VOL. 33?NO. 13 KlGHTKEN PAGES auuinj.n.. j^fca. Uriirt Crtf.Ul.UMA, Ir HtOAY, FEriRUABY >5. 1952 thJBN PAGES PH1CE-10 CENTS
ART WORK OISPtAVKD?Emily Forrest, Southern Pines artist, pictured with some of the wo -k done j
by members of the Fort Bragg Officers Wives Club art group, on display this week and next at the Fine
Arts room oi the Southern Pines library. The artist?Mrs. Maxwell Forrest in private life?is instructor
of the group, which meets each Thursday on the post. Many talents are shown in the display of the
paintings and sculpture by the officers' wives, all amateurs. (Photo by Redmond Tyler)
82 m! Airborne Heads For Texas,
Leaving Large Empty Spaces Behind
A nugf convoy scarce" stream-;
ing out of Fort Bragg at dawn
Sunday morning, carrying the
vast 82nd Airborne division to
ward Texas and their spring man-i
euvers. an operation due to take!
about a week.
Removing seme 14,000 men at|
nne clip has ieft the Division area!
a ghost town, and large empty j
I /*?* ?
; State Supervisor
Of "Mother John"
The Mother John Hospital of the
Lord, Negro nursing home be
tween Aberdeen and Roseland,
was inspected Wednesday by a
state investigator, who said it will
be closed by state authorities as
soon as she has made her report.
Mrs. May Pemberton, supervisor
if homes for the aged with the
State Department of Public Wel
fare, spent the afternoon at the
Mother John home. She war ac
companied by Mrs. W. B. Cole,,
county superintendent of public
The interviewed each patient,
including several old people and
two young men in six tiny rooms.
None were from Moore county, it
was learned from Mrs. Cole, who
added that county authorities re
ferred no patients there.
The place is run by "Mother
John," head of a religious denom
ination which relies on prayer for
the healing of all ills. Attention
was drawn to it by Coroner Ralph
G. Steed's report of the death
there Jannaiy 27 of a 14-year-old
South Carolina girl, A sufferer
from diabetes for three years, she
died of dianetic coma following
the withholding of her daily in
sulin shots for a week. Since the
-hots were stopped with the con
sent of the girl and her father,
there was no criminal liabiUty, the
An investigation by M. R. Mills,
rounty sanitarian, showed the
?hospital1' to be operating without
a license, and failing to meet any
state standards of sanitation. The
matter was turned over to the
welfare department, which lias
spaces throughput all the neigh-1
boring communities:. The convoy'
was said to be the largest of divi- j
sicnal size since World War 2,;
eclipsing even those of giant size!
which brought the 28th and 47th
Infantry divisions to Exercise
Southern Pine near here last Au-j
Members of the 82nd live in the
Division atea and in numerous;
Sandhills towns, with the greatest
concentrations of them in South
ern Pines, Fayetteville and Sen
lord. Packing, crating and stor
ing has been going on in all these
communities for the past several,
At Fort Hood the men will
enter on intensive training for;
"Exercise Longhcrn," the 17-day'
maneuver, which is scheduled to!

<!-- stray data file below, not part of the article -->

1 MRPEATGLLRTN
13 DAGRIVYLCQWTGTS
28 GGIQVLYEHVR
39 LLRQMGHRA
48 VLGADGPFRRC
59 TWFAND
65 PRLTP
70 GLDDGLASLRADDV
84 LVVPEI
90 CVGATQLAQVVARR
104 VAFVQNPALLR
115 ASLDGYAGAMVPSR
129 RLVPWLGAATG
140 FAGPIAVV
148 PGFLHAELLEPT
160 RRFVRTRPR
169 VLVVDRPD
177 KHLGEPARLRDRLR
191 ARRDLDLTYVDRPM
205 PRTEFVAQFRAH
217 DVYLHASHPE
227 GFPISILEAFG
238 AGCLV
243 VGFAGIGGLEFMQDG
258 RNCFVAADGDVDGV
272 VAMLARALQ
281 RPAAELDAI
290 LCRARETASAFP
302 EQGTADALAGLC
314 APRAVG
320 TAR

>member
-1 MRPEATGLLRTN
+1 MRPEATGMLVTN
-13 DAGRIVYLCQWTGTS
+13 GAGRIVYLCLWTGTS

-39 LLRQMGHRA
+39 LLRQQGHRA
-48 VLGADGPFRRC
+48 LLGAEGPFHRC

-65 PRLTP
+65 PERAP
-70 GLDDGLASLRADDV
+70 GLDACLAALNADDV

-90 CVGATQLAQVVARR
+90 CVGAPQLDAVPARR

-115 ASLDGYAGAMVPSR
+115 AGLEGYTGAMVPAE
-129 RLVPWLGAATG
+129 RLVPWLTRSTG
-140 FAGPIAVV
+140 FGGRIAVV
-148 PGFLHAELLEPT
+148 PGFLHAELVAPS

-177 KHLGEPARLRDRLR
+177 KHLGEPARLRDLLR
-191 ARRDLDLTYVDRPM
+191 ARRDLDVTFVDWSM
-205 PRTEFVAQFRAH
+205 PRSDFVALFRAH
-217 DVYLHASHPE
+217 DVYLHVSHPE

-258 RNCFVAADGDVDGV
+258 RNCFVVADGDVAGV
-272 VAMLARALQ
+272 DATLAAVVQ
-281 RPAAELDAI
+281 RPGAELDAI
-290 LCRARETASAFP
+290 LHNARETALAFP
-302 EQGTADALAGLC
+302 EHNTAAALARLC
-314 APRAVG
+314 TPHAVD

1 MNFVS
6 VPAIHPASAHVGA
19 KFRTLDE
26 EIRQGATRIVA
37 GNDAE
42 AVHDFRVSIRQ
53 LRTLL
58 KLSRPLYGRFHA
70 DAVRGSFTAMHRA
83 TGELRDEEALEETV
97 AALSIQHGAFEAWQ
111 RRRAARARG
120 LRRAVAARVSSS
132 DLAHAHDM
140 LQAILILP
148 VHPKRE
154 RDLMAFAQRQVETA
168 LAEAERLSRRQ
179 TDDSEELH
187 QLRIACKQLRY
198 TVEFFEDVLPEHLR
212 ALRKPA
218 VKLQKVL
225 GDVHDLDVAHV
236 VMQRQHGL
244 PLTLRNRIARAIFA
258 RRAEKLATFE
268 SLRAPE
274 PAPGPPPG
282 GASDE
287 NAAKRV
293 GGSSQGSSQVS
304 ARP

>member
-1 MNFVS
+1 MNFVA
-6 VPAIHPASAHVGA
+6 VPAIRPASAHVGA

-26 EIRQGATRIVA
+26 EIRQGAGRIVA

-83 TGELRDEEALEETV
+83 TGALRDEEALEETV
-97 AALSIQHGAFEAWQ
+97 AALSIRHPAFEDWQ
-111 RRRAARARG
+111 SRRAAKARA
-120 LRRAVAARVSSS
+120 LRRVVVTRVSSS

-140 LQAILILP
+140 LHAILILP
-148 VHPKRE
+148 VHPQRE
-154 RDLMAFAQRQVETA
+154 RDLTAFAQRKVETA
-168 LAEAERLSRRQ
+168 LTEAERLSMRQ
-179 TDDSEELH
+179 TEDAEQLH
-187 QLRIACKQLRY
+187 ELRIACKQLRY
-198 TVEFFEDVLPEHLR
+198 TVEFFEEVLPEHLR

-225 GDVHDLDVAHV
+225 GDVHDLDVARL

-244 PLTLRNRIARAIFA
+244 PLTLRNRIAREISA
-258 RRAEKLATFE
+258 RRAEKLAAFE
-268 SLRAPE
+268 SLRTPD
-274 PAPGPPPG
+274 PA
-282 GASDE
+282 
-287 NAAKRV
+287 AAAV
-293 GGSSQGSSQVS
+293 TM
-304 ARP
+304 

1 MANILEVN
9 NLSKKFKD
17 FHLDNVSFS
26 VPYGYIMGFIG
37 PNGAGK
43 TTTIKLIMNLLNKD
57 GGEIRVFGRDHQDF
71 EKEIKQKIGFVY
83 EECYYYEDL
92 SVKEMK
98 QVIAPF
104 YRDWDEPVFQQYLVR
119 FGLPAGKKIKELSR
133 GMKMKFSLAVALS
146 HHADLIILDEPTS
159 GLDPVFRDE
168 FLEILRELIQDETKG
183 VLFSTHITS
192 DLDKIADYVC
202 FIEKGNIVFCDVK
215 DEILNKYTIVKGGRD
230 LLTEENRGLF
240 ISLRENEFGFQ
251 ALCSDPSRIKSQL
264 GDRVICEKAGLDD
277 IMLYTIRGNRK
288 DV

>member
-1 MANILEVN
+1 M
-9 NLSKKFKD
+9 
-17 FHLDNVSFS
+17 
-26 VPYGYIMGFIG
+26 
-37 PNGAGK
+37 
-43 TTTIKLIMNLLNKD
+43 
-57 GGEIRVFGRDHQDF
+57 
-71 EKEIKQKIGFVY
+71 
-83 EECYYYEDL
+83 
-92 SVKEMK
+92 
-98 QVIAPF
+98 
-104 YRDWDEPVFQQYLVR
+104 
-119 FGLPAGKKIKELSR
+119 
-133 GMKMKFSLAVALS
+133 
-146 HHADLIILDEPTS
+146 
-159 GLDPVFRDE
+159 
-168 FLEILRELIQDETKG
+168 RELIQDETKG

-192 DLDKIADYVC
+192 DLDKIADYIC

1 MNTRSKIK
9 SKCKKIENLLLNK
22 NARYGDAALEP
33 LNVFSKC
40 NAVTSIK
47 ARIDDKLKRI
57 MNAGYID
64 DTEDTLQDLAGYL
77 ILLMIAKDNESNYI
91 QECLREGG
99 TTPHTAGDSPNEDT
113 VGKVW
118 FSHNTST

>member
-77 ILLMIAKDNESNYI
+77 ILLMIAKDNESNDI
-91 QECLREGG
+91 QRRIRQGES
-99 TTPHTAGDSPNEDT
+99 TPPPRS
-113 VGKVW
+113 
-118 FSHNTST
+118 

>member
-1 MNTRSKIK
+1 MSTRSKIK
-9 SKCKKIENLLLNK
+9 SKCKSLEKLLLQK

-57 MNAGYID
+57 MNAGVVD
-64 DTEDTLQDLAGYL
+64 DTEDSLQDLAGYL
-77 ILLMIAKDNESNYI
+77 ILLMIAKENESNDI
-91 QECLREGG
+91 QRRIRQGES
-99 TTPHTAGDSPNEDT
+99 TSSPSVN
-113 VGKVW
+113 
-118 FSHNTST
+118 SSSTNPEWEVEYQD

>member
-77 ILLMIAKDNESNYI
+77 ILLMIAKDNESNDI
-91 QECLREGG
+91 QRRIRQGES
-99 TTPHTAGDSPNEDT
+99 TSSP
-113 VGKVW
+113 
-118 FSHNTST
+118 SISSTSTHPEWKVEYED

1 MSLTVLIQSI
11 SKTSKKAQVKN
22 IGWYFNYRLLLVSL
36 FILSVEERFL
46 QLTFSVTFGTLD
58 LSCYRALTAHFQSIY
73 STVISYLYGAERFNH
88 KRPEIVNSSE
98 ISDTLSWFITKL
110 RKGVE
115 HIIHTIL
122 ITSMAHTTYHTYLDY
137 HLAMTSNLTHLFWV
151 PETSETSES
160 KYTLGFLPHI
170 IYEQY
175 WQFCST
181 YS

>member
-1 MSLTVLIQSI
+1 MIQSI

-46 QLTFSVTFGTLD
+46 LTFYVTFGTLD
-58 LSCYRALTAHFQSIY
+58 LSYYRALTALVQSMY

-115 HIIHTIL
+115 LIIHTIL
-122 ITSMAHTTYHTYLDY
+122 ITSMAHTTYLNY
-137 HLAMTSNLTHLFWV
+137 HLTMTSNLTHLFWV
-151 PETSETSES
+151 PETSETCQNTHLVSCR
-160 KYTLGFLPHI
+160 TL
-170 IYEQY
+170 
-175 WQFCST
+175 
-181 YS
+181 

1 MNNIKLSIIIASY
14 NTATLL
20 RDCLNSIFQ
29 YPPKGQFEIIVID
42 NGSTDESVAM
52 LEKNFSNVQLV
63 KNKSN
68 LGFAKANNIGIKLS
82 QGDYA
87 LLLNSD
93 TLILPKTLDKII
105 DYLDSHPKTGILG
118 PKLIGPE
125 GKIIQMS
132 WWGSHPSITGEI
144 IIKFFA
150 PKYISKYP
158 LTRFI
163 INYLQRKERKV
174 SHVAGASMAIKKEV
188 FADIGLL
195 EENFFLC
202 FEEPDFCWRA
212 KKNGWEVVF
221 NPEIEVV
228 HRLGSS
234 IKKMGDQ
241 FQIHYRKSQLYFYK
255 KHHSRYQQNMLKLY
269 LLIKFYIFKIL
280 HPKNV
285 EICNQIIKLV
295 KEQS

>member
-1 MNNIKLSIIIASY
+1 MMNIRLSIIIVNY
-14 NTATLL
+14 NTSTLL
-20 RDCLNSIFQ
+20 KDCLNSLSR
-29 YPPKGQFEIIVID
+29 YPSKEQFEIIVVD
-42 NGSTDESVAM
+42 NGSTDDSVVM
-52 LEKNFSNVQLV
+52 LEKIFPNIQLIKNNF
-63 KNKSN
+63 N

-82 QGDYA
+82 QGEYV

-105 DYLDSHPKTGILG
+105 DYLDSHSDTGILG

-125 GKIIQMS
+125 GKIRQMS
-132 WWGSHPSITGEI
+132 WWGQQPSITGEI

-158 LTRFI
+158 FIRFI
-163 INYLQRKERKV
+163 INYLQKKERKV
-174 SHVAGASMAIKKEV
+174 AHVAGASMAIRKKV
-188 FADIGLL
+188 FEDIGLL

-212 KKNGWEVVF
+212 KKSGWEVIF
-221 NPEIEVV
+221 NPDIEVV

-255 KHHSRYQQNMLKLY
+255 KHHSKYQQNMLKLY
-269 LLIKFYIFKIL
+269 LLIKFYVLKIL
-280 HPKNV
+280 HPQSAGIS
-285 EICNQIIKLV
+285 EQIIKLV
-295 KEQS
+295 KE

(Continued on page 8)
...... . i
The annua! Girl Scout
Cookie Sale, sponsored by the
Central Carolina Girl Scout
Council, will get under way
Monday. Instead of taking
orders in advance for later de
livery, as in previous years, i
the Girl Scouts will sell and
deliver the boxes of crisp, de
licious cookies at the same j
time. Proceeds of the sale will
be used for expenses of the !
Central Carolina Council in i
four counties, with each troop
retaining five cents on each
box for its own activities.
Girl Scout leaders ask sup
port of this project by all cit
izens. helping to assure con
tinuation of Girl Scout service
in the community. The cook
ies are the only things Girl
Scouts sell during the year.
A free week at camp next
summer is being offered by
the rookie manufacturers to
the Girl Scout of the Central
Carolina area who sells the
Miss Grace Thwing of
"Thwinoease." 650 East Indi
ana avenue, is organi-ational
cha'rman for the cookie sale
in Southern Pines. She asks
that persons wishing cookies,
who are not canv?s?"d by
G*rl Scouts, a'ssw notify her
and cookies trill be delivered.
Will Be Seen Here
In Colorful Show
The Sandhill Music association
proudly announces their fourth
attraction for the 1951-52 musical
season?the Austrian Students
Goodwill Tour, presenting a gay
medley of Austrian folk songs,
folk dances and Viennese music,
Saturday, March 1.
Programs of the Austrian Good
will Tour arc constructed around
a simple plot, blending in a har
monious whole the authentic folk
music and dances of their colorful
All young students or school
teaahers selected through audi
tions, the eight girls and 10 boys
come from the Alps, the Tyrol,
Carinthia, Styria. Upper and
Lower Austria, Innsbruck. Graz,
Salzburg and legendary Vienna.
Experts in the songs, dances,
and musical instruments of their
regions, the student ambassadors
were selected for this unique pro
duction by the "Buero fuer Stu
dentenwanderungen," an organi
zation founded after World War
1 by Dr. Osker F. Bock, lector a
the University of Vienna. This
"Office for Student Tours" was
formed as a token of gratitude
for aid rendered Austrian stu
dents by the college students of
the United States and Great Brit
In their fields of study the
Austrian students resemble any
American university group.
Among them are students of mod
ern languages, medicine, law,
geology, music, mineralogy, drain
atic arts, education, fine arts,
journalism and commerce. While
on their tour of American cities
and universities, the Goodwill
Group members hope to become
thoroughly acquainted with the
American way of life. and to
write and lecture about it when
they return home.
In addition to the evening per
formance at 8:30 p. m., Saturday,
March 1, at Weaver auditorium in
Southern Pines, there will be a
'matinee performance at 2 p. m.
I sponsored by the Southern Fines
'Rotary club for the school bus
I fund. Tickets may be obtained at
.the Barnum Realty Company of
jfice on West Broad street, or from
any Rotary Club member.
Rull Session. Modern Stole i
I Anything on your mind? Want
to let down your hair?turn loose ?,
?sound off?speak your piece?
You'll have the opportunity at
the American Legion hut next
Thursday at 8 p m., when an open
forum discussion of any and all
subjects will be held. Everybody's
invited, and there'll be no holds
Arch Coleman has accepted the
i post of moderator for this unusual
program. It is designed to last